The first day at the Maple Avenue Driving Park, Elmira, will be devoted to 2:27 and 2:45 classes of trotters, and 2:26 pacers; second, 2:30 and 2:37 trotters; third, 2:24 and 2:34 trotters, and 2:40 pacers; fourth, 3:00 trotters, 2:19 trotters and pacers. Purses $400 in all classes.
   The E. C. & N. railroad announce special round trip excursion tickets on any of the above days with one admission to the grounds for $2.50 from Cortland.

Druggists Association.
   The annual meeting of the Cortland County Druggists Association was held at the Cortland House last Tuesday. The meeting was well attended and much interest was manifested. The following officers were chosen for the ensuing year: President, Aaron Sager; vice-president, S. K. Jones; secretary and treasurer, C. F. Brown.

   The Warden House, in Solon, will be formally opened June 12th, with a ball.
   Maher Bros. are already commencing to celebrate the 4th. Read their boom in another column.
   The King's Daughters will meet with Mrs. A. N. Johnson, at 32 Groton Ave., Saturday, at 3 P. M.
   The McGrawville Sentinel commenced its fourteenth volume this week. May its prosperity be continuous.
   The Chautauqua Circle will meet with Miss Anna Hawley, No. 73 Railroad street, next Monday evening, June 8th.
   Rev. Marion Yager will preach in the Universalist church, next Sunday. Services morning and evening. All are cordially invited.
   Fall fairs will be held at Whitney's Point September 2-4; Greene, September 8 11; Newark Valley September 15-17, and Dryden, September 22-24.
   After being discarded and left severely alone for many years, plain white stockings are actually coming into fashion again, both at home and abroad.
   Mr. W. W. Kelsey has moved his furnace business to Manlius, where he has formed a partnership for manufacturing the same with Messrs. S. & W. Cheney.
   A dance will be given in Wells' hall, this evening, for the benefit of Mrs. Coombs, whose husband died recently, leaving his family in straightened circumstances.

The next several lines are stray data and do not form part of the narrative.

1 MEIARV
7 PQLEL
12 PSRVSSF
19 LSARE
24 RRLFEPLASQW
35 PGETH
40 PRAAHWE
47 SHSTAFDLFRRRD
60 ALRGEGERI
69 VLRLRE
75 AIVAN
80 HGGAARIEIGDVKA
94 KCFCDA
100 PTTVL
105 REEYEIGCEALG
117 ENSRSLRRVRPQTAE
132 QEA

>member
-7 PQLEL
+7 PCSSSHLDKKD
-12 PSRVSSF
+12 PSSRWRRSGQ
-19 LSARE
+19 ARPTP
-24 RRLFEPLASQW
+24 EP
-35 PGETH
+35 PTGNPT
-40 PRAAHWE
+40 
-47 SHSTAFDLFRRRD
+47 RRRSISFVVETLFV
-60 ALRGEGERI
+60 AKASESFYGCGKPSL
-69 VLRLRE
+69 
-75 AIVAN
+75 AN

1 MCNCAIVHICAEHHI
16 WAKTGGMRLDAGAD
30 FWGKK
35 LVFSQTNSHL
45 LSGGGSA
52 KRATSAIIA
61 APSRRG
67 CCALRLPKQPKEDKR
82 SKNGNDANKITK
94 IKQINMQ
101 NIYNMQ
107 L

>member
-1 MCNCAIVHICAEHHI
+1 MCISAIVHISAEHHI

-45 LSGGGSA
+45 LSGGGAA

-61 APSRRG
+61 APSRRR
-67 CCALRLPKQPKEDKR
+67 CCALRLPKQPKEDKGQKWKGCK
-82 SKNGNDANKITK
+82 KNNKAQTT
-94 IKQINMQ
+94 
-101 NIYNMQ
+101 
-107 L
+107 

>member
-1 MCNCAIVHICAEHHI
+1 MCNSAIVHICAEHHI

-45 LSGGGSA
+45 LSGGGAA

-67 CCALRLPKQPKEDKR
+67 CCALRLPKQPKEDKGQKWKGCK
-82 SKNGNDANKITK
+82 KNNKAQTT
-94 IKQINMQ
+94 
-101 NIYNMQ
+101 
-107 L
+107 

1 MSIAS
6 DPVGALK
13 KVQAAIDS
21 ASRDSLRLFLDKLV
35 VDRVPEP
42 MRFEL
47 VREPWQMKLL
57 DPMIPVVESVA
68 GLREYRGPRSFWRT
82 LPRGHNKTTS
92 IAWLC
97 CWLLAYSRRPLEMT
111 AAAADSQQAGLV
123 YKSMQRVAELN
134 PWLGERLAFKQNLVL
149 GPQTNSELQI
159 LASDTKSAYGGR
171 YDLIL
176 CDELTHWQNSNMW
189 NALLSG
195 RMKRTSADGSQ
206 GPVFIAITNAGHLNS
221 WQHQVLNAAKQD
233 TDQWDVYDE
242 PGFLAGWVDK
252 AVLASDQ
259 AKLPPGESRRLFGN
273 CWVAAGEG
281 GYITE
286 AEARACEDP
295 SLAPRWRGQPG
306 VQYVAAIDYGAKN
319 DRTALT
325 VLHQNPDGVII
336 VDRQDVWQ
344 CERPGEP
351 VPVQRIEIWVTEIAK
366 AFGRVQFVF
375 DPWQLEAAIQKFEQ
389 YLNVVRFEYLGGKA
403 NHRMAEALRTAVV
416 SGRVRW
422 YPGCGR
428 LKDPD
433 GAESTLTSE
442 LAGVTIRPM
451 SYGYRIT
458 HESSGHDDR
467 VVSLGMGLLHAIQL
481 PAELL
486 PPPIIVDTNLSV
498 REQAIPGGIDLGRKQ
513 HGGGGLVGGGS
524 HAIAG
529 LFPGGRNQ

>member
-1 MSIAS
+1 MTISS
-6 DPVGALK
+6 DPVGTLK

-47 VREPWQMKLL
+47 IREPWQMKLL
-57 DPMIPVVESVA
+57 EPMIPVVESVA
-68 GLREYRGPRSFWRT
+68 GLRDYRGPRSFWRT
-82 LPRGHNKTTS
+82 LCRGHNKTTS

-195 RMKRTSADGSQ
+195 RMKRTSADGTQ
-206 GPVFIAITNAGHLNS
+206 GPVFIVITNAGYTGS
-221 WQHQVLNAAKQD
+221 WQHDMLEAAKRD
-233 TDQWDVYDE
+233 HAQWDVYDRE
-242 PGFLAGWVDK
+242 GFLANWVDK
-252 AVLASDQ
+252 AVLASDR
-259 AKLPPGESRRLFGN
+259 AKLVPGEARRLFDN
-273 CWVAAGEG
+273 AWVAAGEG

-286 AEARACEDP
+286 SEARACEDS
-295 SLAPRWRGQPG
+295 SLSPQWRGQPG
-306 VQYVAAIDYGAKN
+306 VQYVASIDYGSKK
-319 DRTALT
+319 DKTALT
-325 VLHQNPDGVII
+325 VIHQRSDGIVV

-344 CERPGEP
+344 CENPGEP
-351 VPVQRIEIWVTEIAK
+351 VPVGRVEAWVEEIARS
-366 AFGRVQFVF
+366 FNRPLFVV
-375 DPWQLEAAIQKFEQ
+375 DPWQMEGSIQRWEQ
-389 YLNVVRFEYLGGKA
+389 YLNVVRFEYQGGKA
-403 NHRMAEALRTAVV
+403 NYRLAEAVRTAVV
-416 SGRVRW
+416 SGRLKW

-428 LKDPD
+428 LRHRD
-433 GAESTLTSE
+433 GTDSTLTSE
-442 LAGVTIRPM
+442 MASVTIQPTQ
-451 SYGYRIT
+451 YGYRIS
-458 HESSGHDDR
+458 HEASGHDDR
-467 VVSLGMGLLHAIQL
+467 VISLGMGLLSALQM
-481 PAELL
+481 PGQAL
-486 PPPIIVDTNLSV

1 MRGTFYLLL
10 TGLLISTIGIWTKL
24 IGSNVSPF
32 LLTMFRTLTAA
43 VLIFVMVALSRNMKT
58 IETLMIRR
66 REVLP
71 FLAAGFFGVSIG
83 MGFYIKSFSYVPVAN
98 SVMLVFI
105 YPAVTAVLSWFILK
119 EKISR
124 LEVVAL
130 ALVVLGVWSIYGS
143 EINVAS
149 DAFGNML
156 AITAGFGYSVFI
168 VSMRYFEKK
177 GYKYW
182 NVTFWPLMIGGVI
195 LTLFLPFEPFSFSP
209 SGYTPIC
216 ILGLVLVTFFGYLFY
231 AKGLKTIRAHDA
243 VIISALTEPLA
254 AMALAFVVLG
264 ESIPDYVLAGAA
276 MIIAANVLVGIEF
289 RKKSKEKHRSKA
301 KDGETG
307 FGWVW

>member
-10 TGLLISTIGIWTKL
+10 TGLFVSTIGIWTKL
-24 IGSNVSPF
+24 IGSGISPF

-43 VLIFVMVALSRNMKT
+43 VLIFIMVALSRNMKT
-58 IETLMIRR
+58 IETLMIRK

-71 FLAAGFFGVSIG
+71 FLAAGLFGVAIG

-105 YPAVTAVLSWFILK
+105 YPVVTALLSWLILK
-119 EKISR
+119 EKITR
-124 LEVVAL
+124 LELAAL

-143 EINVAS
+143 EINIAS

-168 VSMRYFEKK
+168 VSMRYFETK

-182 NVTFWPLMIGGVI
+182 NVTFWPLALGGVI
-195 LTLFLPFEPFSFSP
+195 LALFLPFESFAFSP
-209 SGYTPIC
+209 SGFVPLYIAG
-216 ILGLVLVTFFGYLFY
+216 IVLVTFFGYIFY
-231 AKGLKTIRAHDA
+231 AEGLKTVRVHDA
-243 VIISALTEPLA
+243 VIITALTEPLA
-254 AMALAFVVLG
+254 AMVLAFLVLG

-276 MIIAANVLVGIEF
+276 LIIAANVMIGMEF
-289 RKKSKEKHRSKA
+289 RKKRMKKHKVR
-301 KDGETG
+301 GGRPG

New stone walks have been laid in front of the residences of E. P. Halbert and W. G. Davenport, on Lincoln avenue. A neat plank walk also surrounds the lawn of E. F. Jennings.
   Alfred McDowell, a well known comedian who has played the part of Asa Beck, in "Mugg's Landing," several times in this city, died in Baltimore on Tuesday, of last week.
   Messrs. Chas. Lewis and P. H. Parker, of the State Dairy Commission, were in town on Tuesday inspecting vinegar sold by our grocers. We understand they will be in town again in a short time.
   A correspondent gives this remedy for the destruction of apple-tree worms: "Dissolve, in an ordinary pailful of hot water, one pound of pure potash and apply to the tree on a rag fastened to a pole."
   The funeral of Mr. John Estes was held from the family residence, Bartlett avenue, Homer, Monday. Mr. Estes was formerly connected with the wagon factories of this village, and enjoyed the respect of a wide circle of friends.
   There was a very heavy shower of rain passed over Virgil, McLean and Groton, last Saturday, with a disagreeable drizzle visiting Cortland. Tuesday night Cortland enjoyed a liberal fall of rain, while Virgil and her neighbors looked on.
   A soldiers' and sailors monument was unveiled at Watertown on Wednesday. The oration was delivered by Gen. Henry W. Slocum, of Brooklyn. The memorial cost over $10,000 and was a present from Mr. and Mrs. George Cook, of that place, formerly residents of Homer.
   July 4th has been selected as the date for the annual temperance picnic of the W. C. T. U., at Floral Trout Park. Mrs. Mary Lathrop has been engaged as speaker for the occasion, with Miss Lily Runels, the noted impersonator and gifted vocalist. A grand day of social festivities is anticipated.
   The barber Voight, with many aliases, who is charged with stealing a horse from Charles Antisdale, of Homer, was arrested in Syracuse, last Thursday, by Sheriff Borthwick, and is now in Cortland jail. He will undoubtedly be indicted at this term of court, and his conviction will probably follow.
   Prof. Leonard, instructor of guitar and banjo, gave a musical at the residence of Mr. and Mrs. C. F. Wickwire, last Friday evening, which was attended by a large number of invited guests, who richly enjoyed the entertainment. Prof. Leonard's pupils showed considerable proficiency considering the fact that they are all beginners.